The Learned Intermediary Doctrine and Its Effects on Prescribing Physicians (Medicolegal Issues)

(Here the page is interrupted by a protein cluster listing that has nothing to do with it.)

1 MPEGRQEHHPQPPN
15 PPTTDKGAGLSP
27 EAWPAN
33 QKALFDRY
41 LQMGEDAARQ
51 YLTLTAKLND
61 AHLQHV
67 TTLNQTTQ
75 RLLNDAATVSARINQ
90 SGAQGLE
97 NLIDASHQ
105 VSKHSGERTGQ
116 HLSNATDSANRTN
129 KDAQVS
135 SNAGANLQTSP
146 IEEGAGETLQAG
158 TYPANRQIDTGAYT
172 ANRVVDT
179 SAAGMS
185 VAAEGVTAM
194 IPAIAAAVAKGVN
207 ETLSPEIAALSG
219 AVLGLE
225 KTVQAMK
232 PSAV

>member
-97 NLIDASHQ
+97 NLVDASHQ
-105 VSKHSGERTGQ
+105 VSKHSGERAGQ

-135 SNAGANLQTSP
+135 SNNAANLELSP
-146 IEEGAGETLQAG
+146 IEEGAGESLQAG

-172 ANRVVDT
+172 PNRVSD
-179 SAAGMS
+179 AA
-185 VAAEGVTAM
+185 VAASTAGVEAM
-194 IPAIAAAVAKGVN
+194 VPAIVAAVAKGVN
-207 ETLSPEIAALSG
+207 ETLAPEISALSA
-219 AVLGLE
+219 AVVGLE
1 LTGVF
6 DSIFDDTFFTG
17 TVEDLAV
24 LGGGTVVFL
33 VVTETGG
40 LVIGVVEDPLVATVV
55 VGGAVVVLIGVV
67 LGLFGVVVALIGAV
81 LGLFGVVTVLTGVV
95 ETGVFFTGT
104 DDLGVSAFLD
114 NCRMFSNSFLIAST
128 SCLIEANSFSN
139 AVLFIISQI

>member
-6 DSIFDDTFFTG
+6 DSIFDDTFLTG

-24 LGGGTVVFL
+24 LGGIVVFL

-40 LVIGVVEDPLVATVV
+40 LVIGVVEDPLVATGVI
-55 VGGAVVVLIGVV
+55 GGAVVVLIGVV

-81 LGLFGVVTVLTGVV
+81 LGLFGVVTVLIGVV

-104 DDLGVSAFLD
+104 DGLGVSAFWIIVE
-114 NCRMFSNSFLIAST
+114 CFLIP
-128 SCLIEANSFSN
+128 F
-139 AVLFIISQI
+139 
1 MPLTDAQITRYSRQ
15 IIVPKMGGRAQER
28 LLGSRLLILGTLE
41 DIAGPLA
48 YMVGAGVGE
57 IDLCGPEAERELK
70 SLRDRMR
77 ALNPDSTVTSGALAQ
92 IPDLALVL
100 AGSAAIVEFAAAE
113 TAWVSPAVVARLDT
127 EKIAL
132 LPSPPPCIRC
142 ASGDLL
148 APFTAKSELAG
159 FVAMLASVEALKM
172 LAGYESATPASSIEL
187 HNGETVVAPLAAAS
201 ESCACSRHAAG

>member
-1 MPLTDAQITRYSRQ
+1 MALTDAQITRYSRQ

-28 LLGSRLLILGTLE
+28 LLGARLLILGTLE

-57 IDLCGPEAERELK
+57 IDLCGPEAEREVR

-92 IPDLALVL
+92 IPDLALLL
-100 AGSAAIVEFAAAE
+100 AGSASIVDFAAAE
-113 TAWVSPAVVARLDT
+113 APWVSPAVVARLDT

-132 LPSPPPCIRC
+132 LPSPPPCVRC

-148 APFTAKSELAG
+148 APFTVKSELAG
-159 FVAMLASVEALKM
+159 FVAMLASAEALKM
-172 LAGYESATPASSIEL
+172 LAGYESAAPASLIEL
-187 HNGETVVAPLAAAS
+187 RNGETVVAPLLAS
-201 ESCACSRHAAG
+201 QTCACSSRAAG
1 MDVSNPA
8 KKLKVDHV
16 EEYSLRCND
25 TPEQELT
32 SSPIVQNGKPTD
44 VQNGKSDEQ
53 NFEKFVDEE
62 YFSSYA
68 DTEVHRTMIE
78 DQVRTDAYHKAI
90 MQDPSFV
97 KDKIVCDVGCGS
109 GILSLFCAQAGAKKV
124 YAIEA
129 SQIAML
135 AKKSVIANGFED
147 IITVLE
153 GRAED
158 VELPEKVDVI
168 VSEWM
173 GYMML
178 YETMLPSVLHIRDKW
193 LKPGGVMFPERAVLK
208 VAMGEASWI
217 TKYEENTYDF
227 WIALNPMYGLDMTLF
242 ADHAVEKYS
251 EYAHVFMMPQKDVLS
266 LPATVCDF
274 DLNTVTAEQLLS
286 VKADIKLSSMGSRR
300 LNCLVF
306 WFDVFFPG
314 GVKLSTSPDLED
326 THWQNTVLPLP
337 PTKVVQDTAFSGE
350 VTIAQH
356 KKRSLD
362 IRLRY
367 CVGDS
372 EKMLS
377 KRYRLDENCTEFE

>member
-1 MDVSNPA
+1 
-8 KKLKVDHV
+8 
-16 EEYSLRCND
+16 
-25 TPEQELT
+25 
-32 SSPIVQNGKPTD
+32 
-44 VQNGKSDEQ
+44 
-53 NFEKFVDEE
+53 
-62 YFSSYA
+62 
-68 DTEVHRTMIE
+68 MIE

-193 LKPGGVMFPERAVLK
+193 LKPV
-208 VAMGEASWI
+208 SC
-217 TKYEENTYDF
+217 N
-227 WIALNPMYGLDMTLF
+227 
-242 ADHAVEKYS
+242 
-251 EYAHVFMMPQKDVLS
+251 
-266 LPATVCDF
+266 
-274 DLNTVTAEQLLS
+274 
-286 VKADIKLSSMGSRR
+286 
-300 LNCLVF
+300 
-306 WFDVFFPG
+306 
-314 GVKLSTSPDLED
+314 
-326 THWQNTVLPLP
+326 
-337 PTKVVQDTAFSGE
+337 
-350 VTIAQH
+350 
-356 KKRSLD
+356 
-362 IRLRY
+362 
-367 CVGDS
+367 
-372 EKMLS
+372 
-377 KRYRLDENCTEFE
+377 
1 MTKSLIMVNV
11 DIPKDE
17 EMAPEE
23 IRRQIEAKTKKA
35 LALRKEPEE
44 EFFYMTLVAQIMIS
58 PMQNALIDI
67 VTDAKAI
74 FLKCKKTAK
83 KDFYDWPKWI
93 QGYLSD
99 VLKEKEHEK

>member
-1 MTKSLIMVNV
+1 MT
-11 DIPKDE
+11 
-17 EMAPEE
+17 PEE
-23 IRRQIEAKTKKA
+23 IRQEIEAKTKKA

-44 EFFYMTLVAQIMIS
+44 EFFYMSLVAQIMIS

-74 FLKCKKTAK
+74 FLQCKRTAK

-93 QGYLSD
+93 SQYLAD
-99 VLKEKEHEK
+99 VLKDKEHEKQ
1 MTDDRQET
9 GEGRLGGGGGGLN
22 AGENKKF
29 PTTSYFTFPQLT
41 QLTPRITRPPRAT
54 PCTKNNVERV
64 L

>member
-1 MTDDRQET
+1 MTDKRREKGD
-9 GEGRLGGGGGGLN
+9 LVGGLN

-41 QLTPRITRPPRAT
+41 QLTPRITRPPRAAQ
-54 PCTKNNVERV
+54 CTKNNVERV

Over the past 13 years, one constant in the field of health care liability claims has been litigation over medical devices and products. The 1990s began with the silicone gel breast implant litigation. The balance of the 1990s was devoted to litigation on Norplant and the diet drug combination fenfluramine-phentermine (fen-phen); these cases are still ongoing. The new millennium has opened with litigation regarding the medications Propulsid, Rezulin, Vioxx, Celebrex, OxyContin, and Baycol. The Baycol litigation represents a trend where the pharmaceutical company seeks to deflect the criticism toward the prescribing physicians. The manufacturer that touted the efficacy, safety, and benefit of its medication now wants to have the public and legal community view the prescriber as the culprit. While there have been efforts at “tort reform” both federally and in numerous state legislatures–reform that includes some protections for pharmaceutical claims (e.g., HR 5 passed by the US House of Representatives in March 2003)–this legislation has not been passed by the US Senate. From a medicolegal standpoint, this litigation will likely be part of the health care liability claim landscape for some time. One of the key facets to this litigation for prescribing physicians is the learned intermediary doctrine. This defense has been utilized by manufacturers in all of the pharmaceutical claims mentioned. The effect of this defense, if successful, is to shift the focus, and ultimate responsibility, for any failure to warn about the medication’s risks from the manufacturer to the prescribing physician. This may move the prescribing physician from being a low-profile, minor defendant in these claims to being a primary target and possibly the sole target.